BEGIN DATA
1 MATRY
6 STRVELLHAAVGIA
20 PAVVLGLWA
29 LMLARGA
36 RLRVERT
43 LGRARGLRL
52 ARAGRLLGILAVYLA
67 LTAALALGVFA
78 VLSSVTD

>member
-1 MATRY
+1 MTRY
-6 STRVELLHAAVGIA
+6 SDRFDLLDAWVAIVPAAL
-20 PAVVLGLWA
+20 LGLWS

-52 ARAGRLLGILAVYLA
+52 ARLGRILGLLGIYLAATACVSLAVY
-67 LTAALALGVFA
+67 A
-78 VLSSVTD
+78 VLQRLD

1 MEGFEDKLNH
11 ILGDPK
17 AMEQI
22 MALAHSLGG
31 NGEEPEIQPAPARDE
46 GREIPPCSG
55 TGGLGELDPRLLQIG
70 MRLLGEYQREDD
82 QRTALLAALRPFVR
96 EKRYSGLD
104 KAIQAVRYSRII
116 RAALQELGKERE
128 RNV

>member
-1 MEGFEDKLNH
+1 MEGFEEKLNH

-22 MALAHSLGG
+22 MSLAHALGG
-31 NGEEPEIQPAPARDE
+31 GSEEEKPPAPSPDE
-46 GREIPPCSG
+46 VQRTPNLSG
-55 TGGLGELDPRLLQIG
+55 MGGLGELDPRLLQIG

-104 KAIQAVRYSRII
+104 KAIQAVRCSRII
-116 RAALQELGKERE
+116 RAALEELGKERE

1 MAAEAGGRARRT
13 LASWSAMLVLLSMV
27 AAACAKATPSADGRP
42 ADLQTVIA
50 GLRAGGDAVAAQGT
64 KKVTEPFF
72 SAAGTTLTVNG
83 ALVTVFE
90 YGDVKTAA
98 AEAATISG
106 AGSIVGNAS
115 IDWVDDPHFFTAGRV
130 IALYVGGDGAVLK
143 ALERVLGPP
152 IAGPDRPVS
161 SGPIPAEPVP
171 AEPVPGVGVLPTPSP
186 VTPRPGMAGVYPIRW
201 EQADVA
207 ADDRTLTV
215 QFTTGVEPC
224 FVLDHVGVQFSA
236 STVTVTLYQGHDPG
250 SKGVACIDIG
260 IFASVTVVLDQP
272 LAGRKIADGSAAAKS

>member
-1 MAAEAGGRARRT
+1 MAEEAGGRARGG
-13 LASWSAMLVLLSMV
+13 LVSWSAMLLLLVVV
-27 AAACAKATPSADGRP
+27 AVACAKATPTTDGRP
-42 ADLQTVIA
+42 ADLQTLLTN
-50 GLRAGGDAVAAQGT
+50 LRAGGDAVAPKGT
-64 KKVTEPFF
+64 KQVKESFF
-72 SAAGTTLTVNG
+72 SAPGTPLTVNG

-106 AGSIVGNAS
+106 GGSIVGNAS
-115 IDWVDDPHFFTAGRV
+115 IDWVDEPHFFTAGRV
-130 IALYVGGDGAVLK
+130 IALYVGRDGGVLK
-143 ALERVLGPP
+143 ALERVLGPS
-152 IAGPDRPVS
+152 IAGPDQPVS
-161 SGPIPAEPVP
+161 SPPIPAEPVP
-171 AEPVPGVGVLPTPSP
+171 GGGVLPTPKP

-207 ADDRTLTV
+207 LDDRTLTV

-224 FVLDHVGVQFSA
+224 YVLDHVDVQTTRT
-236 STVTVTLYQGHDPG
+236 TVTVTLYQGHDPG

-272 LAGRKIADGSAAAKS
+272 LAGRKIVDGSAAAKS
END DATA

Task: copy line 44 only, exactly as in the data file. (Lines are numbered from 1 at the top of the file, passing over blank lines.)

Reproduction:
+46 VQRTPNLSG